Slavoj Žižek and why local democracy is not enough when there are big decisions to be made

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Posted Dec 29 2015 by Dave Darby of Lowimpact.org
zizek

Ah, Žižek – he’s so weird, often quite inaccessible and yet so right about almost everything. Below is a video in which he is very accessible, and as usual, right.

He’s right that a gentle, Keynesian capitalism (Stiglitz, Krugman) can’t work, because for corporations to be most efficient they have to be brutal. If one corporation decides that it’s not going to use sweatshops to make its products, it will fall behind the competion who have no qualms about using sweatshops. If one corporation decides that it doesn’t want to destroy the environment, it will fall behind the corporations that don’t care.

He’s right that it’s obvious that big-state, totalitarian communism doesn’t work for anybody. But neither does big-corporate, totalitarian capitalism, because it destroys the ecology that we need to survive, it corrupts every kind of political system we’ve tried with its money, its lobbying and its jobs for politicians, and it takes over everything that we need in life – energy, food, banking, housing, the media, employment, IT, and leaves no room for us to provide these things for ourselves.

And he’s also right that by the nineties we’d all sort of given up. We all knew it was terrible, but we behaved as if it were OK – the least bad option. Žižek covered this kind of behaviour in another hilarious video, below. Parents tell their children that they believe in Santa Claus to keep their children happy – but it’s not long before their children realise that he doesn’t exist, but they pretend they believe to keep their parents happy, and hey, they don’t want to risk not getting presents.

But when it comes to true democracy, most people don’t want to be involved in constant local negotiations when it comes to decision-making. Žižek, and probably most other people, want decisions to be made for them, so that in his case, he can read philosophy and watch movies, and other people can do whatever they want – watch sport, watch TV, go to the pub – whatever. Most people want leaders. They just want good leaders.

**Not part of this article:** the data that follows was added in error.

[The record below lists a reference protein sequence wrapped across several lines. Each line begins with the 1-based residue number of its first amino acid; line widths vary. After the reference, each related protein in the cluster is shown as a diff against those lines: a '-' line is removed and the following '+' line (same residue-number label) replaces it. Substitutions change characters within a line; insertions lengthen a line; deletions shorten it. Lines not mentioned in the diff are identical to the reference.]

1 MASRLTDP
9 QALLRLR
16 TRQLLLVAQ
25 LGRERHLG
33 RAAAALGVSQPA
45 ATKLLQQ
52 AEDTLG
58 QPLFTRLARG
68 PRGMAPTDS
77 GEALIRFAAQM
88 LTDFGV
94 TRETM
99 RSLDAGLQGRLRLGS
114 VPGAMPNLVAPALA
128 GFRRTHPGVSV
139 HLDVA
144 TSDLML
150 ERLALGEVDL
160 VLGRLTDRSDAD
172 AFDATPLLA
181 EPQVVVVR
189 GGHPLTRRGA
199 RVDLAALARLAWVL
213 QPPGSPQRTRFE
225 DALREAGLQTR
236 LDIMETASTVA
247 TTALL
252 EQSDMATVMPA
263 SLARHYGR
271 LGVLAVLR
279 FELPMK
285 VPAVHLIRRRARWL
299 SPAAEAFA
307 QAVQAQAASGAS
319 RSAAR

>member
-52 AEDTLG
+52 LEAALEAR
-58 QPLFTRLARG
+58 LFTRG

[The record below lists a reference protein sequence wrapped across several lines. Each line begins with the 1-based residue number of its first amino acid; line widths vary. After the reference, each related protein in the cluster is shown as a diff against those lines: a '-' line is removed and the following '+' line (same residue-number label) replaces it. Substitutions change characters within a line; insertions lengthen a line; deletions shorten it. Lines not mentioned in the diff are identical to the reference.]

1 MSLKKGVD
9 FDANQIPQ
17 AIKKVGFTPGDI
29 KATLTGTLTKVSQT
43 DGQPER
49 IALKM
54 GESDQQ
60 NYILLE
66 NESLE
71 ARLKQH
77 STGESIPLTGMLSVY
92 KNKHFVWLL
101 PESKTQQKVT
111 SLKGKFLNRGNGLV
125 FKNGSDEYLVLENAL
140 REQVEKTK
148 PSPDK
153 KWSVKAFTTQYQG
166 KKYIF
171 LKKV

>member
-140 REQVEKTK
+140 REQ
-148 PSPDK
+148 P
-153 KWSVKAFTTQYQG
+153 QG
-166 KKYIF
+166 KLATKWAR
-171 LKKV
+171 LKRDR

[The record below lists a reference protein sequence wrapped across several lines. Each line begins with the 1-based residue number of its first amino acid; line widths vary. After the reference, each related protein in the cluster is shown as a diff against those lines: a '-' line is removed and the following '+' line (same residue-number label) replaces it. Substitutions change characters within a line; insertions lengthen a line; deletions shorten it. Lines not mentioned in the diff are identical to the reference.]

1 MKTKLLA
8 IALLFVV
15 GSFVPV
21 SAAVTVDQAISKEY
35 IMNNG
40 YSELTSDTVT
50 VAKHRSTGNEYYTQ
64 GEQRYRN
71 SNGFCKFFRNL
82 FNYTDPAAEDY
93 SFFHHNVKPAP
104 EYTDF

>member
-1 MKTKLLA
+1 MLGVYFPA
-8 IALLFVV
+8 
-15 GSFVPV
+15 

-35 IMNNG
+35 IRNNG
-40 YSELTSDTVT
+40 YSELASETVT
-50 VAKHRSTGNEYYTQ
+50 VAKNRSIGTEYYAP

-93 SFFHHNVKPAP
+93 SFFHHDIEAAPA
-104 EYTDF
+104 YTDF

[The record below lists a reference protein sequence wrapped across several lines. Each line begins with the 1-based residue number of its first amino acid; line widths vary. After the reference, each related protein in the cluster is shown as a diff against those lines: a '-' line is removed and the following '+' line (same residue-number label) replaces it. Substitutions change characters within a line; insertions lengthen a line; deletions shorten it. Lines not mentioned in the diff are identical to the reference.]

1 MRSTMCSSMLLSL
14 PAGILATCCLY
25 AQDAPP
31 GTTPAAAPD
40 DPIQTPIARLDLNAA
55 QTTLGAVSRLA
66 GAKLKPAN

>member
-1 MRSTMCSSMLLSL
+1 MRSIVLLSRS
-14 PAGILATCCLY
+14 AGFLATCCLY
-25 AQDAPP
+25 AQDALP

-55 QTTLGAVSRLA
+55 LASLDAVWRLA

And corporate capitalism doesn’t produce good leaders, because it elevates to positions of power the kinds of people who are good at making money. And to be good at making money, in a competitive world, you have to be brutal. You have to pump poisons into the ground to get oil out; you have to keep animals in giant sheds so that they never see the earth or the sun; you have to keep people in the same conditions to produce the things you sell more cheaply than small businesses; you have to pay other people to terrorise them if they try to start a union; you have to sell weapons to vicious regimes, and so on.

But I think he’s right that it’s leadership that people want, not responsibility. Local democracy is all well and good when it comes to filling potholes, preventing dog waste, deciding where to have a park etc. But how can local democracy help us decide about whether we should be developing artificial intelligence or not, for example? It might destroy us if we don’t stop – or it might not. Do you understand that particular issue? I don’t, and neither does anyone in my community. We need the best people, presented with expert testimony, making those kinds of decisions, not local committees. The same goes for nuclear power, genetic modification, nanotechnology, international conflict, acidification of the oceans etc. etc. – there are many threats, and we need our best people on them. And by best, I mean people who score most highly in terms of intelligence, compassion and integrity.

And that’s the point – corporate capitalism doesn’t get our best people on anything – it just puts the best money-makers in charge. That takes a certain amount of targeted intelligence, granted, but not necessarily compassion or integrity. They may even be handicaps.

Qualities such as compassion and intergrity can only be judged via face-to-face contact, so I do believe that we have to choose our leaders from within our communities, initially. Anarchists might be persuaded that leaders are not moving upwards through layers of power, but moving horizontally through concentric circles into decision-making postions in a flat system. I’m persuaded by it anyway, and I would describe myself as an anarchist (as in, I believe that a co-operative, non-hierarchical system would serve us best).

Happy New Year, and perhaps leave a bit of room in your New Year’s resolutions for becoming more familiar with Slavoj Žižek in 2016.